Participants were also asked how many connected devices each of them currently owns and uses, not including desktops/laptops, tablets or cell phones. The distribution is as follows:
· 61 percent use 0 - 2 such devices
· 30 percent uses 3 - 5
· 5 percent use 6 – 9
· 4 percent use 10 or more
It may be difficult to imagine using 10 or more connected devices but we don't have further details on what these devices actually are - they may be sensors and most are likely indirectly connected. It is also not clear what the distribution for these devices is relative to the home and workplace - our guess is that those with more than two such devices are likely using them in a work related capacity.
IoT at Work or in the Home?
The survey specifically asked respondents to identify how they believe IoT will develop, expand, and be put to use in their everyday lives. The survey identified four specific ways to do so, and the results are as follows:
· 9 percent will use them to improve their health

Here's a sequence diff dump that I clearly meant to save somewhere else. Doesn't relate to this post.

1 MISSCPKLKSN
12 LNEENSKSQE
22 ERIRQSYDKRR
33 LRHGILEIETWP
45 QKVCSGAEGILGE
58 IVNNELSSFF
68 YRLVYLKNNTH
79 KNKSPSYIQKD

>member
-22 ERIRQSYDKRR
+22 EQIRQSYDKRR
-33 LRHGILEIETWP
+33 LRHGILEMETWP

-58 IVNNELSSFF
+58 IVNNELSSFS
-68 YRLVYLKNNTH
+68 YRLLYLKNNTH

· 12 percent believe that connected devices will help with improving their commute
· 14 percent the devices will be used to managing their homes
· 65 percent say that connected devices will improve their work productivity
The IEEE itself believes that the fact that 65 percent of respondents say they are most interested in using connected devices to improve their work productivity is surprising. The question appears to have given respondents only one answer they could choose from. The numbers may have ended up differently had users been allowed to select multiple responses. In any case, we do agree that when faced with having to make that choice it is surprising that the overwhelming majority chose work productivity. We do wonder what the result would have been if the gender spread had been much closer to 50-50.